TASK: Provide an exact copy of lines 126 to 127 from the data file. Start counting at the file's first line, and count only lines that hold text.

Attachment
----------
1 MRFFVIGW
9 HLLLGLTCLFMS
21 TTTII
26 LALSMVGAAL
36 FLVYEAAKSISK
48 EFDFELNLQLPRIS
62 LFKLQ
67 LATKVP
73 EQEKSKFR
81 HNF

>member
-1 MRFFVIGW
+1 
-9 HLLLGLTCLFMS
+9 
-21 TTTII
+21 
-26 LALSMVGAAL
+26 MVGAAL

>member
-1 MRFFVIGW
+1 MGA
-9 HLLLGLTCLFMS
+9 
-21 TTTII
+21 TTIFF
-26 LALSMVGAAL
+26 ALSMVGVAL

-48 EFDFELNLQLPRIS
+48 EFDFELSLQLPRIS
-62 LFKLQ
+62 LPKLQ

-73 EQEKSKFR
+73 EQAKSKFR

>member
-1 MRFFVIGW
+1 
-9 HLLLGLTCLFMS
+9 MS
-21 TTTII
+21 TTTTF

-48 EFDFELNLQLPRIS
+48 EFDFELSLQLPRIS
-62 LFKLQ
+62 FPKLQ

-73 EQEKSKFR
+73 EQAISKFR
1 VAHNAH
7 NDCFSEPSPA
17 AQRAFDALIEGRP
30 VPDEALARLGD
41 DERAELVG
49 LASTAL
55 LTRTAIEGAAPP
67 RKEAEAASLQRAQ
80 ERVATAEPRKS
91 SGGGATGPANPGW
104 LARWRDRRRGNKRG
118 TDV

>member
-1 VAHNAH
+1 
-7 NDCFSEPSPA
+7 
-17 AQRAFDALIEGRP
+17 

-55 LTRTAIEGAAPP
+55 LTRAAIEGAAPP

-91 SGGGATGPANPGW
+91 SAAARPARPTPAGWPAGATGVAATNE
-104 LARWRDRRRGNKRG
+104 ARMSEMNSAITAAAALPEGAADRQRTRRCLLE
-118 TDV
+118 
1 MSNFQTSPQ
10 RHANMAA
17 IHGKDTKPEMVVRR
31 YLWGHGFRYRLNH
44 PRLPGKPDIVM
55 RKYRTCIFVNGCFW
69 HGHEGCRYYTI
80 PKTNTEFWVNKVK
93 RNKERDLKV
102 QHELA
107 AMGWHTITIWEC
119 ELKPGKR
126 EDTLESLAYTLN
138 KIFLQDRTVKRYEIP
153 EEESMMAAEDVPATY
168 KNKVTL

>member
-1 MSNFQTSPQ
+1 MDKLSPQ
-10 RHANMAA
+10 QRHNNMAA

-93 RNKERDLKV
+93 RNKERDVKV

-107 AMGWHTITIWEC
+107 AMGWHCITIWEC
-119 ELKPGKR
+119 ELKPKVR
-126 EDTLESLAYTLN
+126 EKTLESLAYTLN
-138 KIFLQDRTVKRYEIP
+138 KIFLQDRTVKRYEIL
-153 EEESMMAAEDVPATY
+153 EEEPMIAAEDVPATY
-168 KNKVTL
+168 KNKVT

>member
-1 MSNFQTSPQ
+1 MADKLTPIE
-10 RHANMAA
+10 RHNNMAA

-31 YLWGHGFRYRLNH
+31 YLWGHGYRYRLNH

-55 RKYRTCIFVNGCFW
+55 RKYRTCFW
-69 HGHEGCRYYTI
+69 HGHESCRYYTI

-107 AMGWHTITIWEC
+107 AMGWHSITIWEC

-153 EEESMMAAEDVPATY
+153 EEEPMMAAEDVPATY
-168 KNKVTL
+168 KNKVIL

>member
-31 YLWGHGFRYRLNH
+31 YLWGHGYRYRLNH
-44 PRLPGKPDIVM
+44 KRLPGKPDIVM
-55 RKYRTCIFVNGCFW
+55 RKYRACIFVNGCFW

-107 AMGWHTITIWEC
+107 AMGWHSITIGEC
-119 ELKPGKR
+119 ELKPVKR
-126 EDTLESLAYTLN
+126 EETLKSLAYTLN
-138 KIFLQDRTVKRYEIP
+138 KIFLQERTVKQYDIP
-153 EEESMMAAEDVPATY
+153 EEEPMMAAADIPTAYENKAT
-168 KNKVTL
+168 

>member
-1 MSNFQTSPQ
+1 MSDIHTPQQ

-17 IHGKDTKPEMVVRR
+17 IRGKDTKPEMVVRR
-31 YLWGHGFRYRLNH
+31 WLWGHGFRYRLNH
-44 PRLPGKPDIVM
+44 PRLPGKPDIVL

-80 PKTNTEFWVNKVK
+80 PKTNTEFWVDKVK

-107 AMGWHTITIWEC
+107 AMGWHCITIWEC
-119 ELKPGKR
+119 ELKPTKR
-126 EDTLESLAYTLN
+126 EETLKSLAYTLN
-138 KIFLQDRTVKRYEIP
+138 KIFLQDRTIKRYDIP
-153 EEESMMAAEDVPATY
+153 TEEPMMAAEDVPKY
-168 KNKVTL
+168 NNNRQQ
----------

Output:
+168 KNKVIL

>member